by Andrea Scrima
“If the spirit of the fox enters a person, then that person’s tribe is accursed.”
In his 1953 essay “The Hedgehog and the Fox,” which postulates two quintessential moral dispositions at the heart of history’s main opposing ideologies, Isaiah Berlin divides the world’s influential writers into two categories of thought. Elaborating on Berlin’s dichotomy in her latest book Fox, which came out the spring of 2018 in English translation, Dubravka Ugrešić distinguishes between “those who write, engage, and think with recourse to a single idea (hedgehogs), and those who merge manifold heterogeneous experiences and ideas (foxes).” Clearly, the fox sounds more enticing; Berlin equates the hedgehog with authoritarianism and totalitarianism, while the fox is deemed liberal and tolerant. The only problem is the questionable reputation it’s earned among the world’s oldest mythologies, fairytales, and legends: whatever it might have going for it in the way of “pluralistic moral values,” the fox has long been accused of “cunning, betrayal, wile, sycophancy, deceit, mendacity, hypocrisy, duplicity, selfishness, sneakiness, arrogance, avarice, corruption, carnality, vindictiveness, and reclusiveness.” That’s quite an indictment—and all the more reason for Ugrešić to select the wily animal as patron saint of her new book.
Fox is subtle, virtuosic, and jarring; it’s also mordantly funny. In light-footed, deceptively playful detours and digressions, the book skips from Stalinist Russia to an American road trip with the Nabokovs, academic conferences and literary festivals to the largely untold story of the Far-East diaspora of persecuted Russian intellectuals on the eve of World War II. Fox is a novel, but its formal structure poses a challenge; some chapters read as essays, some as autonomous short stories, and while many recurrent threads reveal themselves upon closer inspection and reflection, it requires attention to unravel the author’s narrative strategy. Read more »
by Andrea Scrima
Try it: try talking about the subject of reading without drifting off into how the Internet has changed the way we absorb information. I, along with the majority of people I know whose reading habits were formed long before the advent of digital magazines and newspapers, Google Books, blogs, RSS feeds, social media, and Kindle, usually feel I’m only really reading when it’s printed matter, under a reading lamp, with the screen and phone turned off. But the reality is that I do a vast amount of reading online.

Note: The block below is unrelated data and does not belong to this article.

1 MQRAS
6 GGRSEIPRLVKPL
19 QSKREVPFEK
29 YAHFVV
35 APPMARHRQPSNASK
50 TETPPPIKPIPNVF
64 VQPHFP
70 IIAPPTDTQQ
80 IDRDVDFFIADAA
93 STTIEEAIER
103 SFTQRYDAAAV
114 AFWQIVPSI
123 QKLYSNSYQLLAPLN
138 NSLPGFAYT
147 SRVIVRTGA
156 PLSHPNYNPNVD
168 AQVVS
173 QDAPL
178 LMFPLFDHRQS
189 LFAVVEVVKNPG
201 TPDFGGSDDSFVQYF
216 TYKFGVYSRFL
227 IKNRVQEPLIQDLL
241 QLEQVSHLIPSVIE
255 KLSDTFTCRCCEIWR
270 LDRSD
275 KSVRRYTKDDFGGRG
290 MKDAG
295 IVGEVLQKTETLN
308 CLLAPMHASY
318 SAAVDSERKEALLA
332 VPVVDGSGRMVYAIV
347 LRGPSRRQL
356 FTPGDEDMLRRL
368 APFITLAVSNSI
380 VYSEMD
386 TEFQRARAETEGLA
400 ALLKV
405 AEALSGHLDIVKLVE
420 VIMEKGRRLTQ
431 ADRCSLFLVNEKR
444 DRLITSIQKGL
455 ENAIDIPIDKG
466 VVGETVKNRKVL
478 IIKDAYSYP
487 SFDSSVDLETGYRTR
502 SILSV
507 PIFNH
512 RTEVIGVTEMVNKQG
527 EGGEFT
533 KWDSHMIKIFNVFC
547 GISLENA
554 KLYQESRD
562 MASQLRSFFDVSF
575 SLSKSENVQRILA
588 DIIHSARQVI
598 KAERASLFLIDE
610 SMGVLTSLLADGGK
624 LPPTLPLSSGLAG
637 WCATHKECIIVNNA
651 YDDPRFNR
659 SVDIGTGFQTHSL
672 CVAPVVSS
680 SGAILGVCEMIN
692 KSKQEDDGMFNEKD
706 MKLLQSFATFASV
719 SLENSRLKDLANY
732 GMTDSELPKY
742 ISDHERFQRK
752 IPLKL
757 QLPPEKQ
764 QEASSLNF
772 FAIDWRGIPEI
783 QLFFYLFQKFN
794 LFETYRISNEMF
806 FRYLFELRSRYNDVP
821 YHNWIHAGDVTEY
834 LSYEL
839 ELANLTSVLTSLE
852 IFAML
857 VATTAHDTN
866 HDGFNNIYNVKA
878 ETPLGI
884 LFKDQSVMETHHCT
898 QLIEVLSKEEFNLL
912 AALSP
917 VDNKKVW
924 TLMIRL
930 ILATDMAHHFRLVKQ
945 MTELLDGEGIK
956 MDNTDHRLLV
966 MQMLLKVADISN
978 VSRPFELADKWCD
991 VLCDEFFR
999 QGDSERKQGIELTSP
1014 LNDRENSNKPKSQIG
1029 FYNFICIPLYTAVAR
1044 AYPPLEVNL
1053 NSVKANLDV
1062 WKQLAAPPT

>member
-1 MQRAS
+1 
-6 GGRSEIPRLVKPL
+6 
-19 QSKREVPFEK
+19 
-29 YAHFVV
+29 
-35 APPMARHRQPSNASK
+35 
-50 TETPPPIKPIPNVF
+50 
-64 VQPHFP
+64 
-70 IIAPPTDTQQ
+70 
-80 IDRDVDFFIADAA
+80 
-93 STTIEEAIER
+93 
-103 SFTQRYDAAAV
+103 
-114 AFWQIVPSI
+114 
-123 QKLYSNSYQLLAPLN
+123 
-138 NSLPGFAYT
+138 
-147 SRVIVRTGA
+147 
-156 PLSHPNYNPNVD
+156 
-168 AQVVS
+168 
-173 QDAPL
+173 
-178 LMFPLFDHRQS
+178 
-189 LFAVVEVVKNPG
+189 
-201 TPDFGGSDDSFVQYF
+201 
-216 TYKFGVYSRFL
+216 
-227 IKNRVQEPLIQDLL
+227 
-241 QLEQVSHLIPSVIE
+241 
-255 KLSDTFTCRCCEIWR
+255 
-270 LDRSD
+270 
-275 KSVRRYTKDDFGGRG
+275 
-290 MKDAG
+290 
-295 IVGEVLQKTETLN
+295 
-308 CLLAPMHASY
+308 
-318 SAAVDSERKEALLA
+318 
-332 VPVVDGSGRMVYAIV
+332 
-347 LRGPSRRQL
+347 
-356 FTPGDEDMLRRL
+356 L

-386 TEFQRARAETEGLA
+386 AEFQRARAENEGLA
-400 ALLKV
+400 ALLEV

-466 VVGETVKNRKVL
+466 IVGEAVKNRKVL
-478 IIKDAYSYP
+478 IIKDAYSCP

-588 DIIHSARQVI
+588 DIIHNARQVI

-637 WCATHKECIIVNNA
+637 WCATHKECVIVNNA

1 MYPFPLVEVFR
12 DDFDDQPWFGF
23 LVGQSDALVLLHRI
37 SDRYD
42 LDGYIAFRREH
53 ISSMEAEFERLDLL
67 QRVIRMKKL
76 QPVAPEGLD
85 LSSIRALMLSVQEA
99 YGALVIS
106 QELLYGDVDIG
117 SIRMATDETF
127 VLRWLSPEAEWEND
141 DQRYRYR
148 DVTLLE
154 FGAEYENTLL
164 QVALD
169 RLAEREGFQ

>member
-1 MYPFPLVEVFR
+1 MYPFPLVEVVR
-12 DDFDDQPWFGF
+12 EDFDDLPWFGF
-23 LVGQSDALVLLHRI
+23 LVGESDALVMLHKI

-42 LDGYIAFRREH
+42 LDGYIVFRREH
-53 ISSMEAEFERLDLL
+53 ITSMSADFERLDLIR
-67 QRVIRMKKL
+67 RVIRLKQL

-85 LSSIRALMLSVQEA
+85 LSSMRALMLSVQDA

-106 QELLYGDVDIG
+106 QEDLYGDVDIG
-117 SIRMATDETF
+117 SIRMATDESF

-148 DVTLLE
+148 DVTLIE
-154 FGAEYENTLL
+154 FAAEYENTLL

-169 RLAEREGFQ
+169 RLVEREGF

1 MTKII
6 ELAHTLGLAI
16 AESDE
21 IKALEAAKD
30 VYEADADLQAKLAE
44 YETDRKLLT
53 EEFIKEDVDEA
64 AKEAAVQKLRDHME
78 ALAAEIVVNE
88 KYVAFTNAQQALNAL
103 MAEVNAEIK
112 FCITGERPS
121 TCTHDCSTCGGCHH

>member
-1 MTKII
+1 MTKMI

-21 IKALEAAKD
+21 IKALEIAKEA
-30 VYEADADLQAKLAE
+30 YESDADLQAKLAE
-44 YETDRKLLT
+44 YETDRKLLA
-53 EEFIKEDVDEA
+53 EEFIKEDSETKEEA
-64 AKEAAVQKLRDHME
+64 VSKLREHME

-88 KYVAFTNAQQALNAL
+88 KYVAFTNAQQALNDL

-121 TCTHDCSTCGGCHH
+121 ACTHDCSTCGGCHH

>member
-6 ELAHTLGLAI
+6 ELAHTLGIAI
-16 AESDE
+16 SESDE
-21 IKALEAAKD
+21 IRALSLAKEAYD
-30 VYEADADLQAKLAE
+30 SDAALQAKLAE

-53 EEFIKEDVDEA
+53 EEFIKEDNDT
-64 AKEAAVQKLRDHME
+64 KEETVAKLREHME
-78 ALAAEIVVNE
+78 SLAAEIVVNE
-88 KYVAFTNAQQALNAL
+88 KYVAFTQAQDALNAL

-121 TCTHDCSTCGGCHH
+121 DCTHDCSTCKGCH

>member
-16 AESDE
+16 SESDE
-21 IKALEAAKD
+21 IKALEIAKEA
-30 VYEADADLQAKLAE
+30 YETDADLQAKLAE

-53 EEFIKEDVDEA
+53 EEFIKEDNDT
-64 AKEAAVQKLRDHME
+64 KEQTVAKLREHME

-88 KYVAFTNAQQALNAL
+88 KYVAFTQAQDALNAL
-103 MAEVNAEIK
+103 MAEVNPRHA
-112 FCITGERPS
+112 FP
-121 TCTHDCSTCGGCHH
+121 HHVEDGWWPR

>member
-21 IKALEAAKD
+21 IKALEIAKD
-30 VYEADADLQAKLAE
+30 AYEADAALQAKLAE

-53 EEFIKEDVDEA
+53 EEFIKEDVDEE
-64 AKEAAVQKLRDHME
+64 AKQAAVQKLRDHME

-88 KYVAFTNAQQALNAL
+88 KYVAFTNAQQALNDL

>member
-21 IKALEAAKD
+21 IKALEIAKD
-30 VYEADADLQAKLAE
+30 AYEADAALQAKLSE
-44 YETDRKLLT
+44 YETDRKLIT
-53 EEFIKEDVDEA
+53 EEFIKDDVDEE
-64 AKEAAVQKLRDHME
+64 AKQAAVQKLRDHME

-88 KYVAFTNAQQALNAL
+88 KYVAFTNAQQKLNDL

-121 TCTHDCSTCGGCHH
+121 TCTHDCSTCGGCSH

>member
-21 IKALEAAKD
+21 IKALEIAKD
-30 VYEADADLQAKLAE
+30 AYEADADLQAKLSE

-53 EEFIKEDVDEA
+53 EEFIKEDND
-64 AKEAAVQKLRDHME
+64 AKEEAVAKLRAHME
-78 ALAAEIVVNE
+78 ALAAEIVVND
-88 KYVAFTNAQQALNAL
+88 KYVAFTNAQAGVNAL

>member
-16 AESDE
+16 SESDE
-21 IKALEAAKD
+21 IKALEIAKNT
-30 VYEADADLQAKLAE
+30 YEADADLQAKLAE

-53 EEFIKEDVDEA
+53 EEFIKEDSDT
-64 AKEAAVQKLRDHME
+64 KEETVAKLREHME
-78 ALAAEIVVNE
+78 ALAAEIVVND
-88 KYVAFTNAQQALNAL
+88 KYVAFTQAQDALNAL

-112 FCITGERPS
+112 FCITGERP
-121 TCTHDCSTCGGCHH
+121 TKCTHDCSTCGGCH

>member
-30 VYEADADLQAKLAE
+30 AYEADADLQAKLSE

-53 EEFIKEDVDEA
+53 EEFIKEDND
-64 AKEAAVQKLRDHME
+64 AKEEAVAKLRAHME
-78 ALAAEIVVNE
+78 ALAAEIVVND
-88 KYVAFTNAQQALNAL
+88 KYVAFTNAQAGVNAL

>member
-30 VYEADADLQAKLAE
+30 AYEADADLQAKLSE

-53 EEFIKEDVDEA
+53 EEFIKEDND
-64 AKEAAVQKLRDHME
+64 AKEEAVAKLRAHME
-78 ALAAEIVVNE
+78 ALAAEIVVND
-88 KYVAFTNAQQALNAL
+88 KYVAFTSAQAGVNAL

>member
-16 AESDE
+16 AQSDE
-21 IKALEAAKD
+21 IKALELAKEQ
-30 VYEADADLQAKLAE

Unsurprisingly, my attention span has gotten jumpy: I click from one article to another, suddenly remember a mail I need to write, consult the online dictionary on a browser that has at least thirty-five open tabs, and before I reach my destination, I see that I have several new Facebook notifications and check these first. By the time I click on the dictionary, a half hour has been lost and I can no longer remember the word I intended to look up. The result of all this is the humbling admission to a new handicap: the need for an Internet access-blocker with a Black List.
For my seventeen-year-old son and his growing brain, the potential for relentless distraction is far more pernicious. This is a kid who was read to every night of the first thirteen years of his life for at least an hour at bedtime, more often than not longer, and yet the dominance of smart-phone technology in his young life means that the greater part of his access to the world of ideas now takes place online.
I’m not going to explore the anxiety of parenthood in the digital age or argue the pros and cons of the Internet here; I myself am far too entrenched to ponder a life without it. But what strikes me is the profound change we’ve undergone in our collective ability to think critically. In an era of fake news and AI technology sophisticated enough to produce video footage that looks like the real thing, the conclusion I’ve come to is this: the ability to read is not the only thing we have to salvage for the next generation; we have to save, from oblivion, our ability to read between the lines. Read more »